ASX-listed financial services provider Fiducian has weighed in on discussions about Greece's debt crisis, claiming the rhetoric around the crisis is "overblown".
Fiducian investment manager Conrad Burge said while Greece's debt crisis caused a dip in the Australian share market, a default on the country's debts would have little impact on Australia.
"It is important to note most debt currently owed by Greece is to either other European national governments or to international institutions," Mr Burge said.
"These institutions certainly have the resources to cope with any default or 'haircut' [write-down] that may occur in a worst-case outcome for this crisis.
"Therefore, much of the rhetoric about this crisis appears to be overblown," he said.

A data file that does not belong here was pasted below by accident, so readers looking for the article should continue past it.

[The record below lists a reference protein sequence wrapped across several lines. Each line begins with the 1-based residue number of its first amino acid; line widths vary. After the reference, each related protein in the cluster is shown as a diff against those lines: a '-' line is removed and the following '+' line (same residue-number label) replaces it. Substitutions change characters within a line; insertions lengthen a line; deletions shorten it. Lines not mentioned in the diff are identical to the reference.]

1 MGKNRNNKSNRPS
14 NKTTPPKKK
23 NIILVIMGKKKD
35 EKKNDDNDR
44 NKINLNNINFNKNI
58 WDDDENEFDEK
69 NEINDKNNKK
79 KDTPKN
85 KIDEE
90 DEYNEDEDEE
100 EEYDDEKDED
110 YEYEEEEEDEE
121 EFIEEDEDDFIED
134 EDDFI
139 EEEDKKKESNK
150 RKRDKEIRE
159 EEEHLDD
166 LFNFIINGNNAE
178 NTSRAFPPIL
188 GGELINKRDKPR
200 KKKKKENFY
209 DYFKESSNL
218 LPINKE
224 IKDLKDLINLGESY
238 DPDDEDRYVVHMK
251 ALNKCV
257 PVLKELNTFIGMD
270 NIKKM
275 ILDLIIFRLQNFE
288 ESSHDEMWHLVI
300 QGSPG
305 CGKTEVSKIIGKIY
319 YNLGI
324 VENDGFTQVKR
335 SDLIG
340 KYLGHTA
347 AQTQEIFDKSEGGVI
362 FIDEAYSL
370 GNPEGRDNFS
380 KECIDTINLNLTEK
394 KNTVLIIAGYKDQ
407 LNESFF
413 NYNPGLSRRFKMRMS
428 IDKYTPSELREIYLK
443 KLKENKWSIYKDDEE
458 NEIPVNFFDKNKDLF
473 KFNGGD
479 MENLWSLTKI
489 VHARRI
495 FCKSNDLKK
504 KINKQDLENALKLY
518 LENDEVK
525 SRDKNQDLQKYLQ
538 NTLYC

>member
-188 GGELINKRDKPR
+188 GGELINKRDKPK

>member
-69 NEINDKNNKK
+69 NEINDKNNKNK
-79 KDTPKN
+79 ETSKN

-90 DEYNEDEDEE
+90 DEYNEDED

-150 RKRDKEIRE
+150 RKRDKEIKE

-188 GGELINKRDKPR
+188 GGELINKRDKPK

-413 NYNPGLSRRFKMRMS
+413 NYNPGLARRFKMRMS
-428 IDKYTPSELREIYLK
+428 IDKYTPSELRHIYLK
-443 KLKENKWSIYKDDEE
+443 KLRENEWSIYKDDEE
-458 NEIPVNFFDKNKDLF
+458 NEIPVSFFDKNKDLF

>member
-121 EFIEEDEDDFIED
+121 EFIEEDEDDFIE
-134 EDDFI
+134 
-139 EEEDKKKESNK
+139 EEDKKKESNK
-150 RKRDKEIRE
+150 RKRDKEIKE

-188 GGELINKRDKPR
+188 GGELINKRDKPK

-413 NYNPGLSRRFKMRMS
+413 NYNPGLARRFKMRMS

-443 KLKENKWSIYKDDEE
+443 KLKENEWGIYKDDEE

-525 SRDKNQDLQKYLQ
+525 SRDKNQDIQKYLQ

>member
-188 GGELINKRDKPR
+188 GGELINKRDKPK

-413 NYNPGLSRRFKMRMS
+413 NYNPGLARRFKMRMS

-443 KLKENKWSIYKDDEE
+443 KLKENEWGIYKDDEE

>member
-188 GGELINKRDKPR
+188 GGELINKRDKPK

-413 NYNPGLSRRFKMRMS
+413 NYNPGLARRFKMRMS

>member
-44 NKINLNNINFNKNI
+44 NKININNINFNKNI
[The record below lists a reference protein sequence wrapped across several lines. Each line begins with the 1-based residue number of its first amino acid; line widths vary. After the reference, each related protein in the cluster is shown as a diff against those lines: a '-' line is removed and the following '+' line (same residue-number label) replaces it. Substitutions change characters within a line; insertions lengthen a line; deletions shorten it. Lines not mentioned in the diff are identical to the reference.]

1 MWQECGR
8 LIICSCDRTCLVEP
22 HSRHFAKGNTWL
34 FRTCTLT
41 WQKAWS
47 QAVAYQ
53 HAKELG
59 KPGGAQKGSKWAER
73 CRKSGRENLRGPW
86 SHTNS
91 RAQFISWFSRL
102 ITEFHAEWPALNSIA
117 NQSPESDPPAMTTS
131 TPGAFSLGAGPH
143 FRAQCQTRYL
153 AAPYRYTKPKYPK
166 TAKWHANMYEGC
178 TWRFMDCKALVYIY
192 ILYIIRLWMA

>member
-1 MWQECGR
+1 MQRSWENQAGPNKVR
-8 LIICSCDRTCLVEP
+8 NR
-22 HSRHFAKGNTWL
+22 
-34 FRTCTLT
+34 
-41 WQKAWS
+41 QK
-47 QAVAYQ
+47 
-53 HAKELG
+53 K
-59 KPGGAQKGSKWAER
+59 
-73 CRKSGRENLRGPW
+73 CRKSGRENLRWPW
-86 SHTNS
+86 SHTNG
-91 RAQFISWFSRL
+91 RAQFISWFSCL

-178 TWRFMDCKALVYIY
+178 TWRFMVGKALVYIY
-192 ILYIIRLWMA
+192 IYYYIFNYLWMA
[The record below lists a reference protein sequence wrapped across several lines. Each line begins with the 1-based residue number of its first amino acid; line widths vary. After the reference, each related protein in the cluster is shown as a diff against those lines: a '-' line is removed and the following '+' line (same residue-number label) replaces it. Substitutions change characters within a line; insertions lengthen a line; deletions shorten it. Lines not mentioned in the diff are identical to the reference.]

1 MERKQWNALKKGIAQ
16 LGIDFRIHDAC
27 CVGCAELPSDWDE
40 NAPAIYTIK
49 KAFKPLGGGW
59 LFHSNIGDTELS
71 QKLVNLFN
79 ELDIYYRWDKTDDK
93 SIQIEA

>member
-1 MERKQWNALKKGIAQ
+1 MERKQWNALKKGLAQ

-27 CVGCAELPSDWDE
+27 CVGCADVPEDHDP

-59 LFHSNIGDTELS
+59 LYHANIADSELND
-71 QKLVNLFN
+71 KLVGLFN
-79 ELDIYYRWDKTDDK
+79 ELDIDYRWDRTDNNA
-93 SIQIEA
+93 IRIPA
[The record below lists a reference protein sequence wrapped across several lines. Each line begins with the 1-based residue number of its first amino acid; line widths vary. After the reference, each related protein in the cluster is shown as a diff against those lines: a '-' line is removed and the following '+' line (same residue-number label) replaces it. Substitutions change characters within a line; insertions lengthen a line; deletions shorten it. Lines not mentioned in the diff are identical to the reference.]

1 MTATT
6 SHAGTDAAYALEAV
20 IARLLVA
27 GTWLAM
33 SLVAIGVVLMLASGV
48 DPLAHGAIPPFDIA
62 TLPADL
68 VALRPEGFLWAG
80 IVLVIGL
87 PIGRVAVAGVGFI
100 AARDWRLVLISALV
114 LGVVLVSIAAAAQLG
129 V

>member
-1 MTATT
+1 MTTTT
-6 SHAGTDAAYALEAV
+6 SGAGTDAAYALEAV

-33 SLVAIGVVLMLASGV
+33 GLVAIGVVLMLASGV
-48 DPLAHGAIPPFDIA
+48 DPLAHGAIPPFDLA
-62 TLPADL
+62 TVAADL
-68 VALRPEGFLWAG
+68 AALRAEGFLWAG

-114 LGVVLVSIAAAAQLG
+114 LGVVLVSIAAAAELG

Mr Burge added that while Europe is still looking to keep Greece within the single currency and to avoid default, it is "important to stress" that whichever way the nation decides to go, the issue is a "relatively minor" one for everyone involved.
"The risk of 'contagion', or a domino effect on other members of the single currency union, is minimal today because of the somewhat improved economic position of other Euro zone states at risk, such as Portugal, Spain and Italy in particular," he said.
Mr Burge added that Fiducian does not currently intend to make any major portfolio changes.
"Fiducian's multi-manager diversified funds in particular are constructed to weather this type of market stress," he said.
"Our asset allocation is currently moderately tilted towards overseas shares to take advantage of any downward shift in the domestic currency, while exposure to domestic shares and listed property securities is being maintained at close to benchmark."
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